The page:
Q: "They're supposed to be following you around. Have you noticed them around anywhere?"
JOHN: "I haven't seen any of 'em. No."
PAUL: "Now, mind you, you gotta pay it. But umm..."
Q: "What do you think of the American girls as opposed to British girls?"
GEORGE: "They're the same only they speak foreign-- I mean, with a different accent."
PAUL: "They're all good, you know."
GEORGE: "They're the same everywhere, basically, aren't they. They just talk different."
Q: "Alot of the girls seem to feel that you prefer the celebrity-type woman better than the average girl."
JOHN: "That's the first time we've heard it. I mean, are you making that up, or does somebody say that?"
Q: "No, I've heard it before."
PAUL: "Well, John's married to a non-celebrity, so there you go."
Q: "Have you dated any American girls since you've been here?"
RINGO: "A couple."
PAUL: "Yes, I mean... you know, dated 'em but..."
GEORGE: "We can't really, you know. On this tour we don't get much time, you know, to do anything except go to each place and perform."
JOHN: "I haven't even seen any celebrity girls. Have you?"
GEORGE: "No, I haven't seen any."
Q: "Will you tell us why you think you are so popular?"
JOHN: "We don't think about it. We get asked that, you know-- somebody asks us that everyday, and we've no answer."
Q: "Do you want to go to the Soviet Union for a tour?"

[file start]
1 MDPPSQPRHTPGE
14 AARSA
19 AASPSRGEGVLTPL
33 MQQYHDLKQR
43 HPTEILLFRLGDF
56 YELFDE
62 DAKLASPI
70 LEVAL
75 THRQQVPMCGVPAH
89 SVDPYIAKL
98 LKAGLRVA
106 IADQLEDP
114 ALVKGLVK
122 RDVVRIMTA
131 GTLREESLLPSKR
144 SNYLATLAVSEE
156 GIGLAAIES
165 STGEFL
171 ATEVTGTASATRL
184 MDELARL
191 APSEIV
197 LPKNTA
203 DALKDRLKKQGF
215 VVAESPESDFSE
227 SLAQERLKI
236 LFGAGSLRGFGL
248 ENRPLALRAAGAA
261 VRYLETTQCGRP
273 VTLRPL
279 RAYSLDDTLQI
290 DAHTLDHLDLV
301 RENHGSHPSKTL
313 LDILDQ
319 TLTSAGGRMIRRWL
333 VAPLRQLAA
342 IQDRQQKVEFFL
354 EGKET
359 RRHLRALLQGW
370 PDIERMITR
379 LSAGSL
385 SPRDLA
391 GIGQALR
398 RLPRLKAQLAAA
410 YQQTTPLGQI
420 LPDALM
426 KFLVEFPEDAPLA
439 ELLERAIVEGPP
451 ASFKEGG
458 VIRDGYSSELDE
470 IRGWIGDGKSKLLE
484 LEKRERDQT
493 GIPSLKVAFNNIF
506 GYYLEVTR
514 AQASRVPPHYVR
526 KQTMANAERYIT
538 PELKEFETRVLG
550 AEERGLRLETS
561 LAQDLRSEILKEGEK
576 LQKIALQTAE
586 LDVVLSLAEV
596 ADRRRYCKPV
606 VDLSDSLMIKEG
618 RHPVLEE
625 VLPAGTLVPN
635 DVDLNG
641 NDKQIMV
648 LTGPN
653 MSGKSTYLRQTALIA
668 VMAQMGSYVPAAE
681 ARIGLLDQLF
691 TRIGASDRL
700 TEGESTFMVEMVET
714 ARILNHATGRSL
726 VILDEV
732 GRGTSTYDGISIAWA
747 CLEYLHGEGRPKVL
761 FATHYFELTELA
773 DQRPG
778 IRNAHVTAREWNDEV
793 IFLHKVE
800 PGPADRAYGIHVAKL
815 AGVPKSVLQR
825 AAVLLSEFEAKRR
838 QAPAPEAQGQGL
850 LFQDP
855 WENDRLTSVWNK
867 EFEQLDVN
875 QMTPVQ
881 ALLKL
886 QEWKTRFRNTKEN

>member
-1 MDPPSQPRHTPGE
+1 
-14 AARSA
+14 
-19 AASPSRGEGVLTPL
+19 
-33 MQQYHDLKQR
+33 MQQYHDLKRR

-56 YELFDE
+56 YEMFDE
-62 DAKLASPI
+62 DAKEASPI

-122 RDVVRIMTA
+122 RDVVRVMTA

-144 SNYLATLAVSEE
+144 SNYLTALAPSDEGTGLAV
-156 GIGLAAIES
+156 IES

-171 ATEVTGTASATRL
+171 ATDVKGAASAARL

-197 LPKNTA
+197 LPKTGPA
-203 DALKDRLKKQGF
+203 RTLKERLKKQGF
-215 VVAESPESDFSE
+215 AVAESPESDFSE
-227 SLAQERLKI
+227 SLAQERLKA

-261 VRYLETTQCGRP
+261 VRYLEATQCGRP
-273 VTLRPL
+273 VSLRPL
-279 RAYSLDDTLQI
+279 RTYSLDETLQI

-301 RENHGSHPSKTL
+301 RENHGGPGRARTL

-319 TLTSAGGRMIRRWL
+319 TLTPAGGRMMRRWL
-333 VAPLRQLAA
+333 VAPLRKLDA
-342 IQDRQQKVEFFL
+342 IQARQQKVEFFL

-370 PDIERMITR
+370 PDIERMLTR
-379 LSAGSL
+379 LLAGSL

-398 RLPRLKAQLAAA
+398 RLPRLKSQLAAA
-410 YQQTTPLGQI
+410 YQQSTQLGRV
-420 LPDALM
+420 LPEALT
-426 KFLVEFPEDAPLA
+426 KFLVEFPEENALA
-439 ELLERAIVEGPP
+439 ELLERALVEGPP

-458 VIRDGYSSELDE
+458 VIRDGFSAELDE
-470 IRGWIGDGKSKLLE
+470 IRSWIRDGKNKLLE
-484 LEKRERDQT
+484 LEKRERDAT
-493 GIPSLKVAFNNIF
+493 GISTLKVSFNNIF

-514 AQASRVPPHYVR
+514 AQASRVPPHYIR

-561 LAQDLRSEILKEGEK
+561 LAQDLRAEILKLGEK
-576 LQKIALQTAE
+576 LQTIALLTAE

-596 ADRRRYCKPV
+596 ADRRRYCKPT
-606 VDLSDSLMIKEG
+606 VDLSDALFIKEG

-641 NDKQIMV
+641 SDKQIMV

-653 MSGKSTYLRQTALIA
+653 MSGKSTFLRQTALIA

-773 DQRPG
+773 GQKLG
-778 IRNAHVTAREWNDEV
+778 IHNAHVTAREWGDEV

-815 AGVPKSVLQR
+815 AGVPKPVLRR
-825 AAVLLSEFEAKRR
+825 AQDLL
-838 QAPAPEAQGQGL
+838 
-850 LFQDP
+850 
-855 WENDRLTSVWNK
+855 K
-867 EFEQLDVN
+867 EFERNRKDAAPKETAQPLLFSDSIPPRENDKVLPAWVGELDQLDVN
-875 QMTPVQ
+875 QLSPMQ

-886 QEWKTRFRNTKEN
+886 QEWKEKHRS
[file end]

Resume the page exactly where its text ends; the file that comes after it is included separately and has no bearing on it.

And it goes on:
GEORGE: "No, I don't."
Q: "Where would you like to go that you haven't gone yet?"
Q: "You don't like the U.S.?"
JOHN: "I mean, we haven't been home for months-- so you say, 'Where do we wanna go?' We'd like to go home next."
PAUL: "But see, you're trying to put answers into our mouths. We like the U.S., I mean..."
GEORGE: "We wouldn't be here..."
PAUL: "We wouldn't be here if we didn't. We've been here once before, we liked it, and we came back. It's a great place, you know, but naturally you get homesick. You would if you were in England for a long time..."
JOHN: "Maybe HE wouldn't!"
PAUL: "...maybe you wouldn't."
Q: "Do you think the kind of music you're doing was fostered here and became popular over there, and consequently you made it popular again back here?"
JOHN: "The only difference is, we write it now. It's the same music."
Q: "Do you boys sense that the American boys might be a little jealous of you?"
GEORGE: "The American boys?"
JOHN: "Do you mean the teenage boys or..."
Q: "The fans."
JOHN: "No. I mean-- they buy us."
PAUL: "Not the ones we've met, anyway, you know. They're not."
JOHN: "There's quite a few of them waving at airports and things."